About the Lab: The Center for Experimental & Applied Economics consists of a diverse team of about 30 people (undergraduate and graduate students, postdocs and professors) working on a variety of research topics centered on human behavior and agrienvironmental issues. Understanding how people respond to questions and tasks given various scenarios and information sets is critical when trying to comprehend and predict how people behave in the real world. Our research helps us understand how human behavior can be influenced and altered to make better environmental and, consequently, economic decisions.


University of Maryland

College Park, MD

CONSERVE Project Activity 1b: Characterize the chemical, microbial and physical quality of nontraditional irrigation water sources using cutting-edge analytical techniques

Position Description: This position will focus on irrigation water quality. We are interested in the microbial characterization of water used for irrigation, the prevalence of antibiotic resistance genes in water used for irrigation, the potential for biofilm formation in irrigation water distribution systems and the characterization of human pathogens found in irrigation water and their virulence and biofilm formation traits. The work will involve both field sampling and laboratory analysis. Methods used will include standard microbiological methods, molecular biology methods and some bioinformatics.

About the Lab: Our lab is located in the Department of Plant Science and Landscape Architecture, in the Plant Science Building. We have about 800 sq. ft of lab space, two plant growth chambers, two greenhouse spaces at the Greenhouse complex, and also have at our disposal research plots located at four Research and Education Centers across the state of MD where we are able to conduct field research. Our research focuses on (1) the interaction of human pathogens with plants (fruit and vegetable crops), (2) the microbiomes of fruit and vegetable crops, (3) the effect of cropping practices on the fate and dispersal of enteric bacteria on farms, (4) agricultural water quality. 


University of Maryland, Eastern Shore


Princess Anne, MD

CONSERVE Project Activity 1b: Characterize the chemical, microbial, and physical quality of nontraditional irrigation water sources using cutting-edge analytical techniques

Position Description: The intern will work with a faculty mentor and a collaborative group of staff, scientists, and graduate and undergraduate students to collect and analyze water samples for a variety of microbial, chemical, and water quality analyses. The student will learn advanced techniques used in the analyses of microbial pathogens, potential interactions with water quality parameters, and chemical contaminants such as pharmaceuticals. The interns will further be able to work with statisticians at UMES and at USDA to interpret results, as well as senior scientists in communicating these results to stakeholders and scientists.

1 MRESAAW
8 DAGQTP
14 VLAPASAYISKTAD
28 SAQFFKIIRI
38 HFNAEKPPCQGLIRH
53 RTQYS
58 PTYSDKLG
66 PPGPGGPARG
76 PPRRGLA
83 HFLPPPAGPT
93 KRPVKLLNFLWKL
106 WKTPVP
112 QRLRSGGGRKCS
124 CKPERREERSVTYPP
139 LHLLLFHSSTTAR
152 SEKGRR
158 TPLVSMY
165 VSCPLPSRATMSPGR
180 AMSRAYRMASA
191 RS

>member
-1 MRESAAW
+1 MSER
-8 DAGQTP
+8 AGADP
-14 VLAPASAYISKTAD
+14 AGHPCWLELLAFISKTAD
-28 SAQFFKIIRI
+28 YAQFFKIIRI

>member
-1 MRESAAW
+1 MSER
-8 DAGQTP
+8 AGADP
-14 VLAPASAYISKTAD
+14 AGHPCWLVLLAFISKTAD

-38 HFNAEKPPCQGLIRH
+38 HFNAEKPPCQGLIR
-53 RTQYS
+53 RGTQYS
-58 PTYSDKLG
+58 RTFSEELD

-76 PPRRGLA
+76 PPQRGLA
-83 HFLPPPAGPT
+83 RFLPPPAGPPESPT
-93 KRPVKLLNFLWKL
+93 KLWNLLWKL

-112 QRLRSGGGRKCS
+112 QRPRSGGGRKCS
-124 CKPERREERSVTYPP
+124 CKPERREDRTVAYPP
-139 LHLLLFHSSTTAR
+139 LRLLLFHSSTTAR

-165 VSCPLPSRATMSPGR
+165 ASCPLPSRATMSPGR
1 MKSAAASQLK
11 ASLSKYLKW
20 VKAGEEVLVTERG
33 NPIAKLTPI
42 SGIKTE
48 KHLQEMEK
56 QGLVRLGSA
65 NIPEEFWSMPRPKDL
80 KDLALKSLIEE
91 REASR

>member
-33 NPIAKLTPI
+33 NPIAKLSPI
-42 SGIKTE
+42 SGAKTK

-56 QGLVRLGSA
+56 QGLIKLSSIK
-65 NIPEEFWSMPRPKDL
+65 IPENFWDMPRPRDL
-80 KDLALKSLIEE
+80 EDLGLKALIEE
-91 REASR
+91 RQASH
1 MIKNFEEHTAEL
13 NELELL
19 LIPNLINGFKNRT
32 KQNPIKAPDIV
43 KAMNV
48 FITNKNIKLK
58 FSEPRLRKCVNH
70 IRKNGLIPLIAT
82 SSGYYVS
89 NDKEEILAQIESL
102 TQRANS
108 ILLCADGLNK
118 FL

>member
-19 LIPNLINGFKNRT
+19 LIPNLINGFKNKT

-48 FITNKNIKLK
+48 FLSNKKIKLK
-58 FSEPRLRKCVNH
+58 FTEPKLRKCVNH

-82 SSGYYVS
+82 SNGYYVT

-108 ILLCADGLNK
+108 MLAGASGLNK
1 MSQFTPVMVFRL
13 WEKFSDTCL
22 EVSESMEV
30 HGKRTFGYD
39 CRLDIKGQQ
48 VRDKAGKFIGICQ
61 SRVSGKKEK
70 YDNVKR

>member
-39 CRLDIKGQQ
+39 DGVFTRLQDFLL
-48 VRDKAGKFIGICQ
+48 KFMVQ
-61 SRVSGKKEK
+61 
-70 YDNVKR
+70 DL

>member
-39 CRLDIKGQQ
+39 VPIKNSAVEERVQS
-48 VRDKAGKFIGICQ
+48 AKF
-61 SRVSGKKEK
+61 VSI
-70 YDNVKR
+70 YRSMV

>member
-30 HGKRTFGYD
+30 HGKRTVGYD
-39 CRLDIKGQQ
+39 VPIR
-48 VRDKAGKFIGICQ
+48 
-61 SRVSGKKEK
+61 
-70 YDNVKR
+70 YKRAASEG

About the Lab: UMES maintains several modern laboratories dedicated to microbial analyses for a variety of projects related to human, plants, animals, and water pathogens as well as food safety (fresh produce, water resources, seafood, poultry). These laboratories are equipped with state of the art instrumentation for the culture and identification of pathogens using the most current technologies. In addition, the UMES Agricultural Experiment Station maintains two 300+ acre farms. Several experiments are planned at these facilities to examine how pathogenic bacteria gain access to the food production system. In addition through a collaboration between the Department of Agricultural, Food and Resource Sciences and the Department of Natural Sciences a water quality laboratory is available capable of both metal and organic chemical analyses. 


USDA Agricultural Research Service

Beltsville, MD

CONSERVE Project Activity 1a: Identify, quantify, classify and map nontraditional irrigation water

Position Description: The intern will be relied upon to help sampling teams in the field collect appropriate surface and reclaimed water samples. The incumbent will also be asked to perform quantitative and qualitative microbial analysis for bacterial pathogens in irrigation and reclaimed water samples. The intern will be responsible for assisting microbial detection and confirmation of enteric pathogens recovered from water samples, and confirming culture recovery results with PCR assays. The intern will also be responsible for constructing and setting up ZVI filters in the laboratory and on the farm. This will include different filter designs with different combinations of sand and iron appropriate for different water types that are being analyzed. Overall, this position will provide exposure to environmental, food, and molecular biology techniques to the intern.

About the Lab: Our laboratory investigates a broad array of topics and issues related to the persistence and population dynamics of enteric bacterial pathogens in pre-harvest environments, including irrigation water and biological soil amendments. Our laboratory uses a variety of environmental and food microbiology methods to detect enteric pathogens (enterohemorrhagic E. coli (EHEC), Salmonella spp. and Listeria monocytogenes) in surface and reclaimed wastewaters. We use traditional and real time PCR (Polymerase Chain Reaction) methods to determine and confirm the presence of these pathogens in surface waters. Our work also looks at next-generation water filtration technologies, like zero-valent iron filtration (ZVI), which have been shown to reduce bacterial contamination in contaminated surface waters. Our goal is to design and evaluate a filter that can be easily implementable for small farms that may need a simple, cost-effective and efficient filtration system to comply with irrigation water standards from various regulatory and commodity group associations.